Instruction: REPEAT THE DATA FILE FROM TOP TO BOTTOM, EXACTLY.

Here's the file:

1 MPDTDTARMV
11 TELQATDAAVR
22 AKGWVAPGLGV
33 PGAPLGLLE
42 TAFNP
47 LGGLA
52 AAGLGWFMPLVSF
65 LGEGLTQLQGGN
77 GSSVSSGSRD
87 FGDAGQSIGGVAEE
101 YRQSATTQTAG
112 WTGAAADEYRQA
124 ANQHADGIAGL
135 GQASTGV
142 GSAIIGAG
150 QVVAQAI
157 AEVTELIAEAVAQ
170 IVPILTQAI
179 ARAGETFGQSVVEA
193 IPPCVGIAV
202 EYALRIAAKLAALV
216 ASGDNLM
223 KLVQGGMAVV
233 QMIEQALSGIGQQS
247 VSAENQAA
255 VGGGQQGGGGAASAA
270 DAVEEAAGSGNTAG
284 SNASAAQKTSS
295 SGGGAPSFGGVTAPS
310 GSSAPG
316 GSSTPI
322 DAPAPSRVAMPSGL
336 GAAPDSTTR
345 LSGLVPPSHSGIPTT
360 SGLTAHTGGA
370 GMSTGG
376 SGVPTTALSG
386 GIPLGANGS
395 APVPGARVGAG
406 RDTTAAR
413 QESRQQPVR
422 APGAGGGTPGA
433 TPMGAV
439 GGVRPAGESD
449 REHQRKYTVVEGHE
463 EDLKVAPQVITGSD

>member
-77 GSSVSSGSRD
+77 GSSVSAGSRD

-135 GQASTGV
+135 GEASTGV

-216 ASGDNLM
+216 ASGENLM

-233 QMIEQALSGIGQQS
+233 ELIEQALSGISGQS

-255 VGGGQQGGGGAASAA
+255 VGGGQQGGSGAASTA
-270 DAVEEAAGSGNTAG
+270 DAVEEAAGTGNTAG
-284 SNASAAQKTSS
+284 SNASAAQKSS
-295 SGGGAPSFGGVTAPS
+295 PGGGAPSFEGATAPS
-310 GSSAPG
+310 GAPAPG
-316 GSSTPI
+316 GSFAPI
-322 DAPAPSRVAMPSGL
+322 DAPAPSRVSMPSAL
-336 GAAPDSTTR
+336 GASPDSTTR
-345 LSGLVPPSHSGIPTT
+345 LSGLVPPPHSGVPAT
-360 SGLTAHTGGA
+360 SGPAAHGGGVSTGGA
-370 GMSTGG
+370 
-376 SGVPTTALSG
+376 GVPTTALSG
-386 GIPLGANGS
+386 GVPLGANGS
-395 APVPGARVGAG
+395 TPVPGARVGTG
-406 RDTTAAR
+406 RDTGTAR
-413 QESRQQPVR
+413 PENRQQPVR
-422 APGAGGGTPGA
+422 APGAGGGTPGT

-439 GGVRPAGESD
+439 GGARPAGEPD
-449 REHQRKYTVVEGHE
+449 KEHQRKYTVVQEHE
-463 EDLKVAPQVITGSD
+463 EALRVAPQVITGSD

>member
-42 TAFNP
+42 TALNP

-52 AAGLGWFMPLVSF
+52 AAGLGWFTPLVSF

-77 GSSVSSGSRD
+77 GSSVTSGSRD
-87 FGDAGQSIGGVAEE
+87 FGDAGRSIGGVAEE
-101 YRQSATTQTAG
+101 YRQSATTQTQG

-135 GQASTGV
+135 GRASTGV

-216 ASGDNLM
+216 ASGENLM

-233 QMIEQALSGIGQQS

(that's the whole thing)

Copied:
1 MPDTDTARMV
11 TELQATDAAVR
22 AKGWVAPGLGV
33 PGAPLGLLE
42 TAFNP
47 LGGLA
52 AAGLGWFMPLVSF
65 LGEGLTQLQGGN
77 GSSVSSGSRD
87 FGDAGQSIGGVAEE
101 YRQSATTQTAG
112 WTGAAADEYRQA
124 ANQHADGIAGL
135 GQASTGV
142 GSAIIGAG
150 QVVAQAI
157 AEVTELIAEAVAQ
170 IVPILTQAI
179 ARAGETFGQSVVEA
193 IPPCVGIAV
202 EYALRIAAKLAALV
216 ASGDNLM
223 KLVQGGMAVV
233 QMIEQALSGIGQQS
247 VSAENQAA
255 VGGGQQGGGGAASAA
270 DAVEEAAGSGNTAG
284 SNASAAQKTSS
295 SGGGAPSFGGVTAPS
310 GSSAPG
316 GSSTPI
322 DAPAPSRVAMPSGL
336 GAAPDSTTR
345 LSGLVPPSHSGIPTT
360 SGLTAHTGGA
370 GMSTGG
376 SGVPTTALSG
386 GIPLGANGS
395 APVPGARVGAG
406 RDTTAAR
413 QESRQQPVR
422 APGAGGGTPGA
433 TPMGAV
439 GGVRPAGESD
449 REHQRKYTVVEGHE
463 EDLKVAPQVITGSD

>member
-77 GSSVSSGSRD
+77 GSSVSAGSRD

-135 GQASTGV
+135 GEASTGV

-216 ASGDNLM
+216 ASGENLM

-233 QMIEQALSGIGQQS
+233 ELIEQALSGISGQS

-255 VGGGQQGGGGAASAA
+255 VGGGQQGGSGAASTA
-270 DAVEEAAGSGNTAG
+270 DAVEEAAGTGNTAG
-284 SNASAAQKTSS
+284 SNASAAQKSS
-295 SGGGAPSFGGVTAPS
+295 PGGGAPSFEGATAPS
-310 GSSAPG
+310 GAPAPG
-316 GSSTPI
+316 GSFAPI
-322 DAPAPSRVAMPSGL
+322 DAPAPSRVSMPSAL
-336 GAAPDSTTR
+336 GASPDSTTR
-345 LSGLVPPSHSGIPTT
+345 LSGLVPPPHSGVPAT
-360 SGLTAHTGGA
+360 SGPAAHGGGVSTGGA
-370 GMSTGG
+370 
-376 SGVPTTALSG
+376 GVPTTALSG
-386 GIPLGANGS
+386 GVPLGANGS
-395 APVPGARVGAG
+395 TPVPGARVGTG
-406 RDTTAAR
+406 RDTGTAR
-413 QESRQQPVR
+413 PENRQQPVR
-422 APGAGGGTPGA
+422 APGAGGGTPGT

-439 GGVRPAGESD
+439 GGARPAGEPD
-449 REHQRKYTVVEGHE
+449 KEHQRKYTVVQEHE
-463 EDLKVAPQVITGSD
+463 EALRVAPQVITGSD

>member
-42 TAFNP
+42 TALNP

-52 AAGLGWFMPLVSF
+52 AAGLGWFTPLVSF

-77 GSSVSSGSRD
+77 GSSVTSGSRD
-87 FGDAGQSIGGVAEE
+87 FGDAGRSIGGVAEE
-101 YRQSATTQTAG
+101 YRQSATTQTQG

-135 GQASTGV
+135 GRASTGV

-216 ASGDNLM
+216 ASGENLM

-233 QMIEQALSGIGQQS